15–24 March, towns across Tasmania Visit daily, touring between towns For arts-loving, enthusiastic cycle tourists, ride between these northern towns hosting Tasmania’s premier cultural festival. See music, theatre, dance and art spanning the breadth of creativity; engage with master classes and a Supper Club in each town. All towns are 50–70km apart except St Helens, which is 120km from Swansea and 160km from Launceston. Other bike-friendly festivals from Hobart: MONA FOMA, via the Intercity Cycleway, 16–20 Jan The Falls music festival, Marion Bay (55km east of Hobart), 29 Dec – 1 Jan Cygnet Folk Fest, 50km south-west of Hobart via Nicholls Rivulet Rd, 11–13 Jan Port Fairy Folk Festival Photo by Peter van der Veer Cartography by Wayne Murphy
8–11 March, Port Fairy Camping or visit daily With Irish folk roots but now embracing blues, roots and world music, this festival is a fixture of the Victorian Labour Day weekend. Picturesque Port Fairy swells with visitors and buzzes with music, street performance and market stalls Combine the festival with a scenic bike trip by taking the train to Warrnambool and the Port Fairy – Warrnambool Rail Trail (37km). Other bike-friendly festivals from Melbourne: St Kilda Festival, 2–10 Feb The Falls music festival, Lorne (train to Geelong and ride to 70km to Lorne), 28 Dec – 1 Jan Bikefest, 15 Feb - 9 March Sydney Festival Parramatta hub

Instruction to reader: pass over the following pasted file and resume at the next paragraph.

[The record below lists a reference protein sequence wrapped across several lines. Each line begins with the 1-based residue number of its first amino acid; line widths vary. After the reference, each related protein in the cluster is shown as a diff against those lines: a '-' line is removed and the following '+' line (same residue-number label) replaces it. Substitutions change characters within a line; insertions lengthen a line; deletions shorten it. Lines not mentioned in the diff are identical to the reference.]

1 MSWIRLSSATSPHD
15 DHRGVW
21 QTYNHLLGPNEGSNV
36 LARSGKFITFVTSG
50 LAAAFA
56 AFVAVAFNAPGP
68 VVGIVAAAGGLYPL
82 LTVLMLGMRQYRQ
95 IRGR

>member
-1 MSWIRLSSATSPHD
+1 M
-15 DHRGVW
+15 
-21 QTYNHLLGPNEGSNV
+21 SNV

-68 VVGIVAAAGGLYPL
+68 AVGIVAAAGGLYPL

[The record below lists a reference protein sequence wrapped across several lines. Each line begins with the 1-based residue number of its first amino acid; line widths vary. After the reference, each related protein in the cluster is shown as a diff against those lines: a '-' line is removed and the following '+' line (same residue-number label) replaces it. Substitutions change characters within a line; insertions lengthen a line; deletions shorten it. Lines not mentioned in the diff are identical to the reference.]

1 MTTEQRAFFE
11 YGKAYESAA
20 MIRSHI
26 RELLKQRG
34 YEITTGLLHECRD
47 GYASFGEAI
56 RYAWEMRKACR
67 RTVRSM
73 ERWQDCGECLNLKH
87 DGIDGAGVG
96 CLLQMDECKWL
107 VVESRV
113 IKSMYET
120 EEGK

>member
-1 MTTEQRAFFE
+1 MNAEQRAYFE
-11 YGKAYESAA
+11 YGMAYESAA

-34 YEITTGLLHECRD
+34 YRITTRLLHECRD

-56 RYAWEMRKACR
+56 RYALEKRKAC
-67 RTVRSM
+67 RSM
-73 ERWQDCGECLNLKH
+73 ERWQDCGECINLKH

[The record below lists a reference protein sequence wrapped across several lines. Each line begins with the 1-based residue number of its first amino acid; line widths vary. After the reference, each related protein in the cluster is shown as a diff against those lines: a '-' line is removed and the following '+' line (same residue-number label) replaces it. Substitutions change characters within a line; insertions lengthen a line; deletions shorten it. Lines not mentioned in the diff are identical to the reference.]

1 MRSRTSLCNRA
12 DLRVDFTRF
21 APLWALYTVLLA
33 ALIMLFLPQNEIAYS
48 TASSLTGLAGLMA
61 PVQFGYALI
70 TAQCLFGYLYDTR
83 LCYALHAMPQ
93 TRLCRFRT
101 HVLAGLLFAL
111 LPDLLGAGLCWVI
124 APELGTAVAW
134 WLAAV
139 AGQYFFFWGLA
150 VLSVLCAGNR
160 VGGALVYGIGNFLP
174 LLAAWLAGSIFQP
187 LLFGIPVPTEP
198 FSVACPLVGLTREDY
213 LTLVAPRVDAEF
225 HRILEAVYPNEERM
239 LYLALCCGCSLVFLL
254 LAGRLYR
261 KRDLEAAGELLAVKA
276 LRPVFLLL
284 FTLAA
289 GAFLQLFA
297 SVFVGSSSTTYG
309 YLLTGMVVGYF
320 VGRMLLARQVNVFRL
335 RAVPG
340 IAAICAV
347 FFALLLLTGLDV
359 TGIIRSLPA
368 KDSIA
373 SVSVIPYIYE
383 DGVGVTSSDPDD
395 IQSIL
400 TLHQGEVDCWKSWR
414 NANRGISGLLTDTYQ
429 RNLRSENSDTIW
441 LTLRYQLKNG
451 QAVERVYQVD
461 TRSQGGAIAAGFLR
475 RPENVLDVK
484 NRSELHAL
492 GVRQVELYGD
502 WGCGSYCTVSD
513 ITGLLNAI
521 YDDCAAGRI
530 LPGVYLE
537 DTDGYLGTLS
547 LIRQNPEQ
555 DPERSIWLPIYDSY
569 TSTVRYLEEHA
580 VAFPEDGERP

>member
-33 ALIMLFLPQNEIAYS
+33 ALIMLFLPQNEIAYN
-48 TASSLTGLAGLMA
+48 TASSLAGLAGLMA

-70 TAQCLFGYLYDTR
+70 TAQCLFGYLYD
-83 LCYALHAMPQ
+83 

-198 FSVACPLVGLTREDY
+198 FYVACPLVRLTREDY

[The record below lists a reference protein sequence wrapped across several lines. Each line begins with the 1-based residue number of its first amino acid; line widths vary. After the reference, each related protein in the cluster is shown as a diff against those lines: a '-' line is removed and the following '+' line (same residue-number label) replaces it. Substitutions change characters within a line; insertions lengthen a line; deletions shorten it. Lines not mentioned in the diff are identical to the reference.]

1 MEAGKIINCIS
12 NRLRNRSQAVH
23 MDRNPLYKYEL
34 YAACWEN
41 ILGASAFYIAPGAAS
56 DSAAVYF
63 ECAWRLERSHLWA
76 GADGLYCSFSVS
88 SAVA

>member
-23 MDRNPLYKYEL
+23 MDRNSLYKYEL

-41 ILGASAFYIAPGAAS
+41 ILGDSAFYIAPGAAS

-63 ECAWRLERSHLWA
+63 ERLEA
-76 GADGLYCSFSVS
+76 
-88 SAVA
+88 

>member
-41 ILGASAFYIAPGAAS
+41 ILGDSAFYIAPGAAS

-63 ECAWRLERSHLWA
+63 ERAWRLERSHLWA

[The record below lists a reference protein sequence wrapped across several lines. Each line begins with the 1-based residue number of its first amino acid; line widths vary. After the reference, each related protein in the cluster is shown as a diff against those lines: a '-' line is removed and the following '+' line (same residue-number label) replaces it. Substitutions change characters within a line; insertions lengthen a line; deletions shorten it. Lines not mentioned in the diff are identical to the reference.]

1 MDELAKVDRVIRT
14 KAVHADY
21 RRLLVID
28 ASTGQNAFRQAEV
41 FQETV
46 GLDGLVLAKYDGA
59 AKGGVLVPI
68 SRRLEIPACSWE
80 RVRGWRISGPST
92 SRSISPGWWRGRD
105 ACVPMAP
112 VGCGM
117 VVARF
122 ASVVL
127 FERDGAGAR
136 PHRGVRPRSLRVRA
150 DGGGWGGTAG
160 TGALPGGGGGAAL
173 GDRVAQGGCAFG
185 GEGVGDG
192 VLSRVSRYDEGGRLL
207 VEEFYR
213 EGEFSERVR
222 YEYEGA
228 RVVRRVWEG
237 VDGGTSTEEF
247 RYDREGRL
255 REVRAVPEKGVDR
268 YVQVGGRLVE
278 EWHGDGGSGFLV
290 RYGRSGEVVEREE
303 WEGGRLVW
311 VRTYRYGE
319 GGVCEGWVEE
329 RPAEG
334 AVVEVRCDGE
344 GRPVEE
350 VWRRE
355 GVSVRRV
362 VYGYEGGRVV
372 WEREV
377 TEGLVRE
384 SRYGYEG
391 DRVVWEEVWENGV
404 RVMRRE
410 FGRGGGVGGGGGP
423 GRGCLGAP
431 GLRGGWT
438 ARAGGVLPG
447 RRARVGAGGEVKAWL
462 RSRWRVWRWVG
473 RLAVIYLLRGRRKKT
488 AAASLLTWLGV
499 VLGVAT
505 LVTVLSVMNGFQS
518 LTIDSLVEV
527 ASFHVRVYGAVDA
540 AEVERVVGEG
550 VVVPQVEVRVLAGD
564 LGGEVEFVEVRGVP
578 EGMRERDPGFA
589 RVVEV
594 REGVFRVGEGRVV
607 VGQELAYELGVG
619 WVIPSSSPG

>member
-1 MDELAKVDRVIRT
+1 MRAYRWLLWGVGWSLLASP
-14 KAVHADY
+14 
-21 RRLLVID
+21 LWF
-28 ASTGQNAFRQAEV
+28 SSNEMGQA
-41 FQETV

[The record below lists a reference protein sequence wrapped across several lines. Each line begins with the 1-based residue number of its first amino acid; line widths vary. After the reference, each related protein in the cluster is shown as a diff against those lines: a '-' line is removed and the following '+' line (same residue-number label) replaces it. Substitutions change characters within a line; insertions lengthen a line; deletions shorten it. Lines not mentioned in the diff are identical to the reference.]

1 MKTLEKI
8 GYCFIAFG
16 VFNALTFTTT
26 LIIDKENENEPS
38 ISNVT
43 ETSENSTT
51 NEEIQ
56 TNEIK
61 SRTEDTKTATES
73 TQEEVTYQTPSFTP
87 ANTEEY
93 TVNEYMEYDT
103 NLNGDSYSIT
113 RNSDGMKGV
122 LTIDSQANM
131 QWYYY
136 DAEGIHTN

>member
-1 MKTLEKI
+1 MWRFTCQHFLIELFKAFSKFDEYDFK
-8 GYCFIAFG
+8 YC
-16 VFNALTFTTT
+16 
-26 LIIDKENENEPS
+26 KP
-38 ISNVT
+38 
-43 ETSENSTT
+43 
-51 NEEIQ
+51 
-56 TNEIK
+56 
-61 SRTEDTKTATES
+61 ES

Cartography by Wayne Murphy
19–26 Jan, riverside central Parramatta Visit daily Check out a new arts hub of Sydney. The opening party takes over the streets with free events and a free concert. The Salon Perdu Spiegeltent is at Prince Alfred Park, Riverside Theatre has Circolombia's Urban acrobats and Old Kings hosts a family-friendly closing concert featuring Archie Roach. Arrive by ferry and it's an easy ride to the festival venues. Cartography by Wayne Murphy[/caption] 4–5 Jan, Busselton Camping or visit daily A music, camping and arts festival with a variety of current Australian and international rock and pop artists. Trans WA road coach Perth to Busselton ($35 per person, one way; bikes cost $10). You book the bikes in by phone to reserve the two spaces available. You’ll have to turn the handlebars. The driver may take more bikes if they are boxed. Bicycle parking is available at Southbound outside the main gates. Use the bikes after the festival to enjoy the many tourist attractions of Busselton: beaches, diving, snorkelling and bushwalking. Other bike-friendly festivals from Perth: West Coast Blues and Roots, Fremantle, April Perth Festival, central Perth, February Nannup Music Festival, combined with riding on the Munda Biddi Trail, 1–4 Mar Ride On content is editorially independent, but is supported financially by members of Bicycle Network Victoria. If you enjoy our articles and want to support the future publication of high-quality content, please consider helping out by becoming a member.